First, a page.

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The "X" factor

Discover the powerful functionality of the "X" factors -- XFOOT and XLATE in RPG/400 and %XFOOT and %XLATE in RPG IV.

There are two operations codes (RPG/400) or built-in functions (RPG IV) that some of us don't realize are there. For RPG/400 they are XFOOT and XLATE, and in RPG IV they are %XFOOT and %XLATE.

These two operations codes or functions can provide you with powerful functionality with only few lines of code. I have found them very useful and want to take this opportunity to explain each of these "X" factors in more detail.

First, lets take the XFOOT / %XFOOT function. This function takes the elements of an array in your program and totals all the elements. Say we're creating a report for a rolling 12 months to print the customers' revenue. We want to display each month's total revenue across 12 columns and then print the grand total in the thirteenth column. In RPG/400 we could code this as follows:

E                    REV        12  9 2    Revenue
C           KLCP      SETLLCUST                         
C           X         DOUEQ12                           
C           *IN81     OREQ *ON
C           KLCP      READECUST                81    
C           *IN81     IFEQ *OFF                          
C** Load the customer array
C                     	  ADD  1         Y       30 
C                         Z-ADDCUREVN    REV,Y     
C                         ENDIF                        
C                         ENDDO
C** Now sum the total for this customer
C                         XFOOTREV       @TOTR   92 

The value in @TOTR is now the grand total for the past 12 months or as many months the customer had. This is a much simpler way than adding to a grand total field inside the do loop.

The second function in the "X" factor is XLATE / %XLATE. This function has saved countless hours of frustration when used. What the function does is translate data in an alpha field when found in the "From" set to the "To" set.

As an example, lets say we want to convert a string from mixed or lower case to upper case. By defining the "from" value and the "to" value as constants, a single line of code will translate the string for you. Only characters found within the string that match characters found in the "From" set will be translated.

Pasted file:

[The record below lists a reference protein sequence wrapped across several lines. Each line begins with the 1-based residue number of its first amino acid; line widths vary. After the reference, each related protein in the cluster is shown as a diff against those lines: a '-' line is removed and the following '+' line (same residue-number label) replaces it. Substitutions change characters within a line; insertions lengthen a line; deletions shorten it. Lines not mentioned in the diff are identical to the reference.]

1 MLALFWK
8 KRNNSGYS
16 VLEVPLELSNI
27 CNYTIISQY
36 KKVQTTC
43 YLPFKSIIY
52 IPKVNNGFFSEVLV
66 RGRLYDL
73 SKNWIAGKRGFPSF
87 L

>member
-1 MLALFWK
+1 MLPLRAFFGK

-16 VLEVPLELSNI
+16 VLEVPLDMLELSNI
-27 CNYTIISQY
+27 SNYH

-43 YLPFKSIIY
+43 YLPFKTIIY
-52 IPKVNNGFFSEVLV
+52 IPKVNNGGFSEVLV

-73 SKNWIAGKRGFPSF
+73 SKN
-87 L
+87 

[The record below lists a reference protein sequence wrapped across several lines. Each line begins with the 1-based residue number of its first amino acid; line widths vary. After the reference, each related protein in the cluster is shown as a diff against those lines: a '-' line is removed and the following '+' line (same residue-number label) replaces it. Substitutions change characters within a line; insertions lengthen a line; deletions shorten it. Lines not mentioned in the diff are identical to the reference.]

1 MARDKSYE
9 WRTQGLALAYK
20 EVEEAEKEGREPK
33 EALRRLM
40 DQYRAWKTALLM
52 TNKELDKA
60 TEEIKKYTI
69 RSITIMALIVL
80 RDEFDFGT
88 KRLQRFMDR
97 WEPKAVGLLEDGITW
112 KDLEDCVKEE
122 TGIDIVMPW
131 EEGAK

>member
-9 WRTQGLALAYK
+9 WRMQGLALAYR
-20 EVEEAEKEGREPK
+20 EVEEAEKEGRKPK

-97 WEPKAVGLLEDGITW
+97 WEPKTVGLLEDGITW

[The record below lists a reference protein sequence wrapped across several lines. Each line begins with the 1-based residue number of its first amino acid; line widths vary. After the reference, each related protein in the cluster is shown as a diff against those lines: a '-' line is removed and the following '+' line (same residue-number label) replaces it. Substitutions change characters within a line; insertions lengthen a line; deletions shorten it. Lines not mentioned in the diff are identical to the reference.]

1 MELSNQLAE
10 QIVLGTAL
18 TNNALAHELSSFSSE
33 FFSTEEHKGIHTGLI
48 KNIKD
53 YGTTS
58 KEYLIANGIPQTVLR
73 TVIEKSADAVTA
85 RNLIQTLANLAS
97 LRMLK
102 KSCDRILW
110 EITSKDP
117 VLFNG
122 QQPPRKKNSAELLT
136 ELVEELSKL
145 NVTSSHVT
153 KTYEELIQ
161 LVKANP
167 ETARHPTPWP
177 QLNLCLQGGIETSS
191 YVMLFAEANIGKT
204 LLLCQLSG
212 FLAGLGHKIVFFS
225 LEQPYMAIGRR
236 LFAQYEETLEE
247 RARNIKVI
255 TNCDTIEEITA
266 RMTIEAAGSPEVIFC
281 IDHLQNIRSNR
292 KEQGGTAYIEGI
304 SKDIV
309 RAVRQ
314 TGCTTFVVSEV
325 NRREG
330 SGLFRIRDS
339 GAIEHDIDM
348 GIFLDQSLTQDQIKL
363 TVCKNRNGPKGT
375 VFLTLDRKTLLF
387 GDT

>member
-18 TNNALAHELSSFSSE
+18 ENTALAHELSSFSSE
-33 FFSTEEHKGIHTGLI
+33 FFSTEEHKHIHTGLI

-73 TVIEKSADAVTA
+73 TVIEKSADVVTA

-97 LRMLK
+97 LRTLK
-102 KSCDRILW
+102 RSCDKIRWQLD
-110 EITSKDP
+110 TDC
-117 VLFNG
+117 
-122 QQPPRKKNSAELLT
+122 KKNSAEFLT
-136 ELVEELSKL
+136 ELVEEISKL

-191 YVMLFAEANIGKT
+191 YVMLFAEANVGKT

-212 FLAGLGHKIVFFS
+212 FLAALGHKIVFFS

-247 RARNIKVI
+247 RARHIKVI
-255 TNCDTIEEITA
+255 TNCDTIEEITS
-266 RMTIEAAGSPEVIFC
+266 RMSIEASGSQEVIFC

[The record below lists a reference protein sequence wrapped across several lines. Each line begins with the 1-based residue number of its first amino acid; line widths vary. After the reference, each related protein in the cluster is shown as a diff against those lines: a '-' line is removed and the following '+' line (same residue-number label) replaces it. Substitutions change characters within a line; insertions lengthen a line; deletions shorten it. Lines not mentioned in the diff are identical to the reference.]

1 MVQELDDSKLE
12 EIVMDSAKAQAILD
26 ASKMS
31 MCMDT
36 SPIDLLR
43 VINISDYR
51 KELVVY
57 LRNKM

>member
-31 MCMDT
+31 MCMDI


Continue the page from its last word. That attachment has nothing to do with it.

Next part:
Lets look at an RPG IV example on translating a string from lower or mixed space to upper case. Our code would look as follows:

D LOWER		C		'abcdefghijklmnopqrstuvwxyz'
D DATA		S	10A	inz('Mixed Case')


	// DATA now contains "MIXED CASE"
	// DATA now contains "MIXED case"

The 7 in the third parameter is the starting position of the %XLATE function. The starting position is optional.

As another example, lets create a coma-delimitated file that will export to the IFS from our customer file. It would be challenging if some of the data within the customer file contained comas. This would cause the data to break columns where you don't expect.

If we wanted to remove any comas found in the customer address file to a "-" we would enter the following code:

	// DATA Contains "Rochester,MN 02546"
	DATA = %XLATE(',':'-':DATA)
	// DATA now contains "Rochester-MN 02546"

As you can see, the "X" factors are very powerful functions to incorporate into your programs. They are easy to use and simple to maintain.

For more information on the above functions, please refer to

About the author: John Kohan is a senior programmer analyst at CT Codeworks. He is also an adjunct instructor teaching AS/400 classes at his local state collage. As one of search400's site expert John also participates in our Ask the Expert feature. If you have a question for him, you may submit it.


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